Political Discourse

Introduction to the Op-Ed Page

Annie Austin and Tivas Gupta

Political discourse is the foundation for our country’s democracy. Our Founding Fathers imagined a country with robust discourse, a place where we could disagree while still finding common ground. Every major accomplishment our country has achieved has stemmed from this idea of public discussions of ideas, ranging from the founding of our republic to governance in the twenty first century.  However, that public discourse has never been more at risk than it is today. Now more than ever, Americans are unwilling to bridge the divide and engage in respectful discourse. People are comfortable surrounding themselves in their opinions, living in an echo chamber that makes engagement with those who disagree unfathomable. On both sides of the aisle, extremes are becoming increasingly prominent, forging a wide gap between people who claim to serve their country.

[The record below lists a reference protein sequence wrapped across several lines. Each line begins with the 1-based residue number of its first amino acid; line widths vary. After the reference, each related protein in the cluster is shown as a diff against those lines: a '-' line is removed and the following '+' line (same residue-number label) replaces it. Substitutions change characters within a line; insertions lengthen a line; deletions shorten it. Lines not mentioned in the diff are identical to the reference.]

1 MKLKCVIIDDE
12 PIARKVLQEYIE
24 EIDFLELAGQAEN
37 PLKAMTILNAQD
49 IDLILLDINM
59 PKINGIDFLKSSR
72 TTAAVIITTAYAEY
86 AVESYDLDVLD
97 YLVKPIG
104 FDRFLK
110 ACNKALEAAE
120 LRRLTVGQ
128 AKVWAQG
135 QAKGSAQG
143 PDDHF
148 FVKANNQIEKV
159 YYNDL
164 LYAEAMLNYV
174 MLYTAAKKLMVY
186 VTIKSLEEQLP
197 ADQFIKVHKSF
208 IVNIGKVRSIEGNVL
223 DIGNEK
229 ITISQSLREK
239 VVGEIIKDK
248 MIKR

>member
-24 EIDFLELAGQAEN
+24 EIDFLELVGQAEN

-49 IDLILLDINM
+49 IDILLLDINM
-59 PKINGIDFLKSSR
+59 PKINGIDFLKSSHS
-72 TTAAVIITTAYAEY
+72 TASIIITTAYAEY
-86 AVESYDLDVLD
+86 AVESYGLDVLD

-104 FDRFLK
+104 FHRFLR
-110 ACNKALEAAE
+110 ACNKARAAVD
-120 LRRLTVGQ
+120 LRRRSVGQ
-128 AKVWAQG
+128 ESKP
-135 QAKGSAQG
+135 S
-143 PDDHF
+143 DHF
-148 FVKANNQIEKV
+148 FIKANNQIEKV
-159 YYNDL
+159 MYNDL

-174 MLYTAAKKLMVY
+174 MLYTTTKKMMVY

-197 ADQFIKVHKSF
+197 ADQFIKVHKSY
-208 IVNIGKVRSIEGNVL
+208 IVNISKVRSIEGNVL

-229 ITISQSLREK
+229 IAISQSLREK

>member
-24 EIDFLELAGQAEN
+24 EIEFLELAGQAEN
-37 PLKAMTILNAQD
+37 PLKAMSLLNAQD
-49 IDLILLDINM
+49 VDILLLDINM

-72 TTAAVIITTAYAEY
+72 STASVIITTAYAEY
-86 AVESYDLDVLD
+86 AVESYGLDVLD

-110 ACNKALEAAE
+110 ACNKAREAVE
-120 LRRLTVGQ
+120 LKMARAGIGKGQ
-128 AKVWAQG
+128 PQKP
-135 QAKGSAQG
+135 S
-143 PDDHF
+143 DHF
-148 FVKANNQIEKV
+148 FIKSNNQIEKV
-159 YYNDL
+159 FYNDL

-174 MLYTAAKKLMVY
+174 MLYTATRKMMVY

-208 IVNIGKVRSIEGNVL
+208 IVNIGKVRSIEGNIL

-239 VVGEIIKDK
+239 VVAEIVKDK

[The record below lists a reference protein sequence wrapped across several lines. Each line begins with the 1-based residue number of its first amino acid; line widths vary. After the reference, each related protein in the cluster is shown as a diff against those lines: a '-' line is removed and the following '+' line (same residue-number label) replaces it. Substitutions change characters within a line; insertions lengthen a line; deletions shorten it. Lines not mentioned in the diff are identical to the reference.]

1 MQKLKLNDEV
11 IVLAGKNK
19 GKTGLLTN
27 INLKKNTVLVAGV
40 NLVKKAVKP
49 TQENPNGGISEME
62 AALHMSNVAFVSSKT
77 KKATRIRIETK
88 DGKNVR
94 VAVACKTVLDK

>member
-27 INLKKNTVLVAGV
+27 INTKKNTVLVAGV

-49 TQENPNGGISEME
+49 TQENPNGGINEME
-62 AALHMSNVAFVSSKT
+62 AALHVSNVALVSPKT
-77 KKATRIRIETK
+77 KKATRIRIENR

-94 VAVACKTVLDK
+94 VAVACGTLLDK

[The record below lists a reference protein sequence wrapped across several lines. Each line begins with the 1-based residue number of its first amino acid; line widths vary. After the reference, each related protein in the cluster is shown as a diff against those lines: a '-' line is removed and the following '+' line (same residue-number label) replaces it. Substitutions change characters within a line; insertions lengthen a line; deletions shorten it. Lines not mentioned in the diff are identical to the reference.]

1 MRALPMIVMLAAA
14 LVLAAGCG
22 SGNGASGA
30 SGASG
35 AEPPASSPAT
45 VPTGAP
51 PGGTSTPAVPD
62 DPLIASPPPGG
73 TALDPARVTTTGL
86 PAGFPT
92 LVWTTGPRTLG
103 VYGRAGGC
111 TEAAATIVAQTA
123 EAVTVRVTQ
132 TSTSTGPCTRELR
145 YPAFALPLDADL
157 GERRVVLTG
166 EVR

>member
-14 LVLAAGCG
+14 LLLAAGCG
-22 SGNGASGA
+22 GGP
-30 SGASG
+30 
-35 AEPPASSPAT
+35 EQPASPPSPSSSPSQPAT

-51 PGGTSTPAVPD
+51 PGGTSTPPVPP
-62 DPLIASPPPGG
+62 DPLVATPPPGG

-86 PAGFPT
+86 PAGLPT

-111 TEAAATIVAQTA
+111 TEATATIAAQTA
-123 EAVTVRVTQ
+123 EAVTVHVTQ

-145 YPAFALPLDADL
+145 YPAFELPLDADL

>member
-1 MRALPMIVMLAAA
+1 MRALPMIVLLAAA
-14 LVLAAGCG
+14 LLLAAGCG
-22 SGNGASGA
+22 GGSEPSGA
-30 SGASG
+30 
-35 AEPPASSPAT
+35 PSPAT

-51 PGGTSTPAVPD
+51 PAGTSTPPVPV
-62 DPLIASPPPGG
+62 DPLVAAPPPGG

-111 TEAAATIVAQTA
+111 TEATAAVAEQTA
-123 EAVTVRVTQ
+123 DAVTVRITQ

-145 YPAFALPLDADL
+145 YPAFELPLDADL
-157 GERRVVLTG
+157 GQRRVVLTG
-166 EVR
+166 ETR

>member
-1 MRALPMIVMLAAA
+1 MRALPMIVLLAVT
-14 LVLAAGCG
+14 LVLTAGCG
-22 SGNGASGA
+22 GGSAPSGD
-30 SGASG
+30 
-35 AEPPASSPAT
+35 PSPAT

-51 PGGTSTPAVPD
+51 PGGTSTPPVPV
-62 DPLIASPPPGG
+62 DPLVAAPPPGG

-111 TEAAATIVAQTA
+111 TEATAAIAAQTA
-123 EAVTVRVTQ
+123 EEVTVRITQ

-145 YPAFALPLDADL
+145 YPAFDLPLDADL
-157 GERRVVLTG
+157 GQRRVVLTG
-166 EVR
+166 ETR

An ad by Nike splits the nation. A study about global warming is embraced by one side and immediately dismissed by the other, with neither actually reading it. Important political issues are treated as partisan talking points, and progress on these topics falls to the wayside. Americans realize that this is a problem. According to Pew, “Just 25% say the following statement – “The tone of debate among political leaders is respectful” – describes the country very (6%) or somewhat well (19%).” However, it seems like we are doing little to make improvements. It is so easy to dismiss another’s viewpoint without engaging it. However, doing this will only cause the political discourse in our nation to worsen.

What can we do as the Ignatius community? It our job to to remain educated on public affairs, to demand for and engage in stronger and more respectful discourse, and to practice civility even with those who we hold fundamental disagreements with. As editors of this page, we tend to disagree, as many can attest to, frequently. It is not disagreement that is harmful, it is the unwillingness to find consensus that hurts our country. Throughout the year, you will find many pieces in this section that you may agree or disagree with. It is our hope that you’ll look towards solutions with those you agree with, and common ground for those you don’t. In the end, we all want the same thing: peace, prosperity, and a bright future, not only ourselves, but our city, nation, and global community.